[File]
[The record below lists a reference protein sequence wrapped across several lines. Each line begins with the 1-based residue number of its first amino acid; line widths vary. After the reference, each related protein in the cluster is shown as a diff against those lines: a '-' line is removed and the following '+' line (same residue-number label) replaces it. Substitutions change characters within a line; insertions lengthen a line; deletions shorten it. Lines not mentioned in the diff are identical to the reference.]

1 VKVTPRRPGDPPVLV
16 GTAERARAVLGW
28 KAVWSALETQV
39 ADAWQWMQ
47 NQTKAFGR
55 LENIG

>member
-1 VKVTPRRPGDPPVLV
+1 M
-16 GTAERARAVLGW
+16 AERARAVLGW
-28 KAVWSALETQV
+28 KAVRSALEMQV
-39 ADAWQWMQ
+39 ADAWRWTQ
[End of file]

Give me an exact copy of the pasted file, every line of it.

[The record below lists a reference protein sequence wrapped across several lines. Each line begins with the 1-based residue number of its first amino acid; line widths vary. After the reference, each related protein in the cluster is shown as a diff against those lines: a '-' line is removed and the following '+' line (same residue-number label) replaces it. Substitutions change characters within a line; insertions lengthen a line; deletions shorten it. Lines not mentioned in the diff are identical to the reference.]

1 VKVTPRRPGDPPVLV
16 GTAERARAVLGW
28 KAVWSALETQV
39 ADAWQWMQ
47 NQTKAFGR
55 LENIG

>member
-1 VKVTPRRPGDPPVLV
+1 M
-16 GTAERARAVLGW
+16 AERARAVLGW
-28 KAVWSALETQV
+28 KAVRSALEMQV
-39 ADAWQWMQ
+39 ADAWRWTQ